Even though eczema is one of the most common skin diseases in the world, we often cannot fully understand whether light therapy helps with this, how it works, etc. There is a lot of information, but rarely when it is structured and written in simple language. We decided to answer the most common questions about asteatotic eczema and the effect of light therapy on it.
What is asteatotic eczema, how light therapy can help treat this disease, whether eczema treatment with phototherapy has side effects and disadvantages — read this and much more in our article.
What is asteatotic eczema?
Asteatotic eczema is a type of dermatitis that can be atopic or non-atopic and occurs as a result of dry skin . It is also known as xerotic eczema. Anyone with dry skin can develop this type of eczema, but it most often affects older people. Low humidity, winter, desert, overuse of dehumidifiers or fan heaters, high altitude, frequent travel to different regions can cause asteatotic eczema too.
Typical treatments for eczema include applying emollients and moisturizers (petroleum jelly or oil cream), taking a bath occasionally, avoiding direct skin exposure to heat, etc. However, there is another working way to fight asteatotic eczema — light therapy. Its efficacy and safety have been confirmed by numerous clinical studies in this area.
How does light therapy help asteatotic eczema?
People who suffer from eczema and other types of dermatitis have a reduced barrier function of the skin, the largest organ in the body whose primary role is to protect against infections and toxins. In the picture below, we can see that in healthy skin, tightly packed dermis cells help create a natural skin barrier, while in eczema-affected skin, keratinocytes (skin cells) become less lightly held together. Scratching wounds damage skin cells, opening them up to infection and releasing chemical messengers that cause inflammation.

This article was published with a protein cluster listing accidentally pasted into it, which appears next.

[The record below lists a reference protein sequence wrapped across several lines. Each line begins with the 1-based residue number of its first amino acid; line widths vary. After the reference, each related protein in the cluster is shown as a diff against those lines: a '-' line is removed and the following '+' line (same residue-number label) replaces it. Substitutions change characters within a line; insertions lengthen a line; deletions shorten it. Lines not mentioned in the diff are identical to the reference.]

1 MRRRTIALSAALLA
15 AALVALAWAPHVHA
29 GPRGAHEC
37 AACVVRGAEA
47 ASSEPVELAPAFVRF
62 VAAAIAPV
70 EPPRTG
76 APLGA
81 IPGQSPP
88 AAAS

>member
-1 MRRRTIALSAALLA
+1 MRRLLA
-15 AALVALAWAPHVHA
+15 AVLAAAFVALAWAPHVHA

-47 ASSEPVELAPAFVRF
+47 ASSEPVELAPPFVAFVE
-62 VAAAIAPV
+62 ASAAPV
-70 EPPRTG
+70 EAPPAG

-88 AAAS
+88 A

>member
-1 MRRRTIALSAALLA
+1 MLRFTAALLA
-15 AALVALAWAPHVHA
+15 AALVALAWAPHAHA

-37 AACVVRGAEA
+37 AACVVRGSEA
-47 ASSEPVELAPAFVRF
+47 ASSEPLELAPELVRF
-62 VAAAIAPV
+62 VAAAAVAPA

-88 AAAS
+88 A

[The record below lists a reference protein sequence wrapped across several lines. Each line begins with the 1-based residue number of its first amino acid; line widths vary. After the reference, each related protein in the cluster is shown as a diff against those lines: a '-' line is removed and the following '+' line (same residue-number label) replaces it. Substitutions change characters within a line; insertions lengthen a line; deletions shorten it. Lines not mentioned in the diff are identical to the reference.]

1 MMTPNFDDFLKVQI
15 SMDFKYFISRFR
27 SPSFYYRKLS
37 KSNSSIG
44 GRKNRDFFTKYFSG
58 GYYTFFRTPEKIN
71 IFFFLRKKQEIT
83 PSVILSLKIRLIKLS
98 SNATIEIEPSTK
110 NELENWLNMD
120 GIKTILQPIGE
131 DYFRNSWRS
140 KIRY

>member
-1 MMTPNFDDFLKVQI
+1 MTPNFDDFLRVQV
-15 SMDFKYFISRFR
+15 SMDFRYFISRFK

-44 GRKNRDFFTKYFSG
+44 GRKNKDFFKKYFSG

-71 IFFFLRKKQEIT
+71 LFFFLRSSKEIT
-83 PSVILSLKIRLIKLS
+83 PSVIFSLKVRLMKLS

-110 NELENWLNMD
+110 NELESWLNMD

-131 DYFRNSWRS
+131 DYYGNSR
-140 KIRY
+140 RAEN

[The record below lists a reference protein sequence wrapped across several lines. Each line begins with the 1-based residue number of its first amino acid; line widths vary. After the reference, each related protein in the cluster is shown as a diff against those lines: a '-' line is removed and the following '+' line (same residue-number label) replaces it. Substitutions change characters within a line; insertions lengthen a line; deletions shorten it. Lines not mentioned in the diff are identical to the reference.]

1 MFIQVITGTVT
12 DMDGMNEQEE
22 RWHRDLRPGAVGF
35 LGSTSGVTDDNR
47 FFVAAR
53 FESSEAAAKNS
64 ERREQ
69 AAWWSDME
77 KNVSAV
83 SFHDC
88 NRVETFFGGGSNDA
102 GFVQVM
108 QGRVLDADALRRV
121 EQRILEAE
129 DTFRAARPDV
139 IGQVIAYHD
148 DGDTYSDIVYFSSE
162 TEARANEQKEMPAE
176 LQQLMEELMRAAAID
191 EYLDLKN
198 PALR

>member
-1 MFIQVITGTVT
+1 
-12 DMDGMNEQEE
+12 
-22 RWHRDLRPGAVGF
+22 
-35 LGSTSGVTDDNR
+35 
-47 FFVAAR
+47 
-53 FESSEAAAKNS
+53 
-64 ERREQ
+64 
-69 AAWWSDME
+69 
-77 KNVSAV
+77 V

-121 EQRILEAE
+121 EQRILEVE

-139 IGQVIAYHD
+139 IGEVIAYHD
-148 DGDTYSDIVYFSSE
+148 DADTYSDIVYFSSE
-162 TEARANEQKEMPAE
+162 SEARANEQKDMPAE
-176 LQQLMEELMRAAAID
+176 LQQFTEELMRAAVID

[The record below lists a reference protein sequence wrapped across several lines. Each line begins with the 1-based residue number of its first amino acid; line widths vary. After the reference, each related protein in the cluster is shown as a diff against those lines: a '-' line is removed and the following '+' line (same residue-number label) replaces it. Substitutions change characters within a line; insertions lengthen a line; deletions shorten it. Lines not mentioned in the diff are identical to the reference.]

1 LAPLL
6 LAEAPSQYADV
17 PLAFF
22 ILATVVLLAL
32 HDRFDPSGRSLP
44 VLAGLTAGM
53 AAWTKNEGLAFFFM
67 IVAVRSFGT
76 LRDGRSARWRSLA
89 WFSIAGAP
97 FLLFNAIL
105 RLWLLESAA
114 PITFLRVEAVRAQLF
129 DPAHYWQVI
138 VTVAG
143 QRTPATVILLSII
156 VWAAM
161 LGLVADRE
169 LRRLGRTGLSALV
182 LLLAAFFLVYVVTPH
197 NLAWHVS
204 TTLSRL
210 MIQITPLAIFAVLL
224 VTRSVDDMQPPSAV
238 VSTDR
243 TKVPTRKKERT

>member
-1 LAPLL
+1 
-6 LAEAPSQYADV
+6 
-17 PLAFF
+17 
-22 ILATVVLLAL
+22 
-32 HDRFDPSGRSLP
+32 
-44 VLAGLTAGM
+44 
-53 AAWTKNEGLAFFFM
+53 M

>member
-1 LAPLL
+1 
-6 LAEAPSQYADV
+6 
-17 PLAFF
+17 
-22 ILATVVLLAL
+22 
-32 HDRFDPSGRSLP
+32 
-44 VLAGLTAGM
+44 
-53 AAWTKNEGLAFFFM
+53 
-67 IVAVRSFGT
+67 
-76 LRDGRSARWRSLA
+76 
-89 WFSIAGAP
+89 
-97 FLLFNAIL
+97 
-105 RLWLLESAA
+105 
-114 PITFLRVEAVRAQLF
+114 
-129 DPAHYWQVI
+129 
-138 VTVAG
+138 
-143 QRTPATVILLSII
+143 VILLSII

Red light therapy uses relatively long wavelengths of light (630nm to 700nm) to penetrate the skin and promote healing, increase circulation, improve skin tone, and treat all types of dermatitis and asteatotic eczema in particular.
This therapy works because red light increases the production of adenosine triphosphate (ATP) — the energy source of all cells. With an increase in ATP, skin cells have more energy for regeneration, and healing. Red light therapy also eases atopic dermatitis symptoms by increasing circulation for the skin, immune cell-activating that removes waste from the body, and stimulating DNA/RNA synthesis.
The effectiveness of light therapy in treating asteatotic eczema based on clinical trials
Multiple studies show that light therapy can effectively affect eczema — both atopic  and non-atopic dermatitis . The visible results in the treatment of non-atopic dermatitis with light therapy can be seen in the picture below.